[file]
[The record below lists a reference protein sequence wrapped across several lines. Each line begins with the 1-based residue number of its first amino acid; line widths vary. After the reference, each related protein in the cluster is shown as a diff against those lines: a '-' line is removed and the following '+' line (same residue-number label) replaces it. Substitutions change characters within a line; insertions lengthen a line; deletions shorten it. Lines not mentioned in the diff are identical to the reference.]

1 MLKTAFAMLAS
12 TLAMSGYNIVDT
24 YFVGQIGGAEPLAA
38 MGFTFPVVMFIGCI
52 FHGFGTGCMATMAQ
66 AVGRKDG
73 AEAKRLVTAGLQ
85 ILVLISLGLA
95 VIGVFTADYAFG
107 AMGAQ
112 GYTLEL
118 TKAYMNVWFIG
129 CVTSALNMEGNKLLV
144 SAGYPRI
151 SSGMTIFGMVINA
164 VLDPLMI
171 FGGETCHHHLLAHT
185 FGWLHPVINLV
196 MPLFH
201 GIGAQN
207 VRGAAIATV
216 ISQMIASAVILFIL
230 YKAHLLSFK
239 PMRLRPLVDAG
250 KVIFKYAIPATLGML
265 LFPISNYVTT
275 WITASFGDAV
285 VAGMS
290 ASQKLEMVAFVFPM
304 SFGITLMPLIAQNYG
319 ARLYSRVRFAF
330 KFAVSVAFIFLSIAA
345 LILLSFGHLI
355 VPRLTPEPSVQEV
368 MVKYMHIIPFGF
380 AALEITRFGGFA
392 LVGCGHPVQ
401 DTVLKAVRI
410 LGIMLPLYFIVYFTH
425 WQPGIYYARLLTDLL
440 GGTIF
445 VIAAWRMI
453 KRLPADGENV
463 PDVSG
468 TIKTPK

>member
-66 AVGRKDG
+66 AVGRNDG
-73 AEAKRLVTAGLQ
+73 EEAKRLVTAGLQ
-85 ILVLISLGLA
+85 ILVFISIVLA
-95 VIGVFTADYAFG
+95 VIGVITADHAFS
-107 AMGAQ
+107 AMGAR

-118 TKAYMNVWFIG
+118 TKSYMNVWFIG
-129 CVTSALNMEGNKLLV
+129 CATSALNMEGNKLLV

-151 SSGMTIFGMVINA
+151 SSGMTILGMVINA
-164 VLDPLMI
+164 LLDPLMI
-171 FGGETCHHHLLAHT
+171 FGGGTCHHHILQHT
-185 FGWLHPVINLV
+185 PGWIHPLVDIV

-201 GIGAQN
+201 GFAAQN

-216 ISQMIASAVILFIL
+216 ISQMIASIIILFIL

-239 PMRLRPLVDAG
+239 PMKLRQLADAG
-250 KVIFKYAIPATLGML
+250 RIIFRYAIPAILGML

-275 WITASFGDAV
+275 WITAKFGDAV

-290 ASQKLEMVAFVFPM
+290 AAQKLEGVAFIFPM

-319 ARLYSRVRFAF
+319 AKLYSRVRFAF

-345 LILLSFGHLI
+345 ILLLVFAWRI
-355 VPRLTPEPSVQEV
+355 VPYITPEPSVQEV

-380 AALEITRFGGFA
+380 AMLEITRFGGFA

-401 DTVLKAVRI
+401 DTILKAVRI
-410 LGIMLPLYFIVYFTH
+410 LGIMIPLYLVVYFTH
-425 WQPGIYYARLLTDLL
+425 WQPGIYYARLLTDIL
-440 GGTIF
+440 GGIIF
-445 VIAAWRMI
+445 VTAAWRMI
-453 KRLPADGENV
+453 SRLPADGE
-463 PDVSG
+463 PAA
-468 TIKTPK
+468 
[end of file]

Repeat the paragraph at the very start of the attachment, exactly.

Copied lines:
[The record below lists a reference protein sequence wrapped across several lines. Each line begins with the 1-based residue number of its first amino acid; line widths vary. After the reference, each related protein in the cluster is shown as a diff against those lines: a '-' line is removed and the following '+' line (same residue-number label) replaces it. Substitutions change characters within a line; insertions lengthen a line; deletions shorten it. Lines not mentioned in the diff are identical to the reference.]